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Riding at School

Read and learn how to check out which colleges have horse riding programs.

By Allison Griest

Kristen Slater Purdy used her love for horses to help her get a scholarship for college. She was one of the first Race for Education (RFE) scholarship recipients.

Kristen graduated from Murray State University with a Bachelor of Science in organizational communication and equine science. Now Kristen is the Director of Sales at Legacy Bloodstock in Lexington, Ky.

The RFE is a scholarship organization that supports students who want to pursue and equine-related or agricultural career. Financial need, academics and a personal interview are part of the application process.

To apply for a RFE scholarship, visit The deadline for 2009 is February 28. Over $500,000 will be awarded next year!

Choosing a college can be a tough decision. There are so many colleges to choose from, and it can be hard to narrow down your list. However, if you can't imagine a college career without horsey time, here are some tips on how to research colleges.

Getting Information
In today's world, a college's website is the fastest way to get information about degrees and programs.

Think about what sort of degree you want to get. Maybe you want to be a vet or maybe you want to be a business major. No matter what you want to do, definitely look at academic programs, and make sure a school offers classes that interest you.

Then check to see if a college has any horsey programs. Colleges may offer equine classes or even have an equestrian team. Find a contact person on a website, and shoot out an e-mail. Colleges want you to be interested in their programs, so ask as many questions as you want!

Riding in College
There are lots of different ways to ride in college. You can have your own horse, take lessons at a local barn, or join an equestrian team or club.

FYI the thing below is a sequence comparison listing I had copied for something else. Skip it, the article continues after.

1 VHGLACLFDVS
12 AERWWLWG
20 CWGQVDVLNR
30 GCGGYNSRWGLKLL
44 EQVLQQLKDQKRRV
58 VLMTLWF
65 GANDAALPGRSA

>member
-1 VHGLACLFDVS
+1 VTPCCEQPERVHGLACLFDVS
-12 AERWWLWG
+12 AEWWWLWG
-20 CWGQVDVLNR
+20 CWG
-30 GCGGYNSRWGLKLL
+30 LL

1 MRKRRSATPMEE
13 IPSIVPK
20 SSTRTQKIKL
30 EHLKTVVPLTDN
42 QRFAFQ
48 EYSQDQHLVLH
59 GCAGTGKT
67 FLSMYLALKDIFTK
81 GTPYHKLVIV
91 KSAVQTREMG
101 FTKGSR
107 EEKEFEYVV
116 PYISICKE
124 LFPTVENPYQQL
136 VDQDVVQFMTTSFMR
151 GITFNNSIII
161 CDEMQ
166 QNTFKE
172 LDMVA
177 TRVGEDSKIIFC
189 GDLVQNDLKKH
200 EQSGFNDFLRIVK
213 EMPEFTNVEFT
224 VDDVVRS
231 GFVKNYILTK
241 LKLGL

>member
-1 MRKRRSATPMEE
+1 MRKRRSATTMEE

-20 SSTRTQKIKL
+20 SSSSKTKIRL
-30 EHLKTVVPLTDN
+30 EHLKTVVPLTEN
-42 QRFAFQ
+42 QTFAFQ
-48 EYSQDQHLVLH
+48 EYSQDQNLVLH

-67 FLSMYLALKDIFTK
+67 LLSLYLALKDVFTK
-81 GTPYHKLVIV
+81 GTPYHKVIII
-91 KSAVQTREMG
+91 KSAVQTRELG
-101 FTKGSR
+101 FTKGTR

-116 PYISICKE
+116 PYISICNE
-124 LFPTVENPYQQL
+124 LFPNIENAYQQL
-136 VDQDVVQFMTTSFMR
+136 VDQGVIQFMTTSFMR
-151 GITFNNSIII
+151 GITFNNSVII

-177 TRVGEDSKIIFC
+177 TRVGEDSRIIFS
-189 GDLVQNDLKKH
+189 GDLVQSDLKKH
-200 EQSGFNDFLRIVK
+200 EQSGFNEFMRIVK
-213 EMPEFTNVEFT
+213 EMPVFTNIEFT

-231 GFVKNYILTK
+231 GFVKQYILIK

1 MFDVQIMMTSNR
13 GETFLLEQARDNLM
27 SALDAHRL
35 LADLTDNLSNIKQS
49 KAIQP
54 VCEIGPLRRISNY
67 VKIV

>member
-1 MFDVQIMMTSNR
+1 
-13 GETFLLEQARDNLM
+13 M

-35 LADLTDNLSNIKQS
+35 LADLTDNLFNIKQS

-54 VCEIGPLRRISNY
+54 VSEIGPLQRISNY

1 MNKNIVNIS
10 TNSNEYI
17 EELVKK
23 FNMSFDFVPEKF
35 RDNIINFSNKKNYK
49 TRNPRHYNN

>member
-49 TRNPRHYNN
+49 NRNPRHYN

Even though some schools specialize in English or western, there's a program out there for you.

Many college equestrian teams compete in the Intercollegiate Horse Show Association (IHSA). In IHSA, you can compete in hunt seat, western or both. Top divisions in hunt seat jump courses, and in western, riders compete in reining classes. The coolest part about IHSA is that it has six divisions. The top division is for riders who have been very successful in high levels of competition. The lowest division is for riders who have never ridden before. In order for a team to do well, it needs a rider in each division. There's a place for every level of rider.

IHSA is the ultimate catch-ride situation. You travel with your team to a hosting school and compete on their horses. You can watch all the horses warm up, but you don't get to ride the horse until you walk into the show ring. You're judged on your horsemanship – how well you ride and show a horse that you've never ridden before. IHSA can be affordable and be a great way to meet other horsey people. Visit for more information.

If you know you want to show for a college, it's best to let that college know about you. While some coaches try to go to national shows and recruit riders, they can't possibly see every rider.

Introduce yourself! Send a coach an e-mail or a video.

"It never hurts to send your information," says Marianne Bartley-Lehman. Marianne is an AQHA Professional Horseman and the riding director at Midway College in Lexington, Ky.

"It shows that a student is self-sufficient, a self-starter, and that she wants it. If students send information to me, it shows that they want to compete."

Getting a Scholarship
Riding scholarships are available through breed associations, like the AQHA and APHA, and some colleges will invite riders to be on their teams by offering scholarships.

However, you don't have to ride to get a horsey scholarship. You can just love horses!
For example, Georgetown College, located in Georgetown, Ky., has lots of scholarships available for students who are in its Equine Scholars Program. To get into the program, students have to write an essay and maintain a minimum GPA.

The Equine Scholars Program is something you do outside of your regular degree program.
"We expose students to all the different parts of the horse industry," says Sarah Coleman, executive director of the program. "We aim at networking students. For example, a business major could intern with the equine lending department at a bank. When they come out of here, they have their foot in the door of the equine world."

For more information about the Equine Scholars Program, visit

How to Prepare
If you're thinking about riding in college, there are some things you can do to get ready.

You can train with different instructors, go to clinics and ride lots of different horses.

When you show for your school, you won't be riding your own horse. Getting as many experiences as possible will help you when you show a horse you've never ridden before.
Even if you don't show, you can go to horse shows and watch instructors and students in the warm-up ring.



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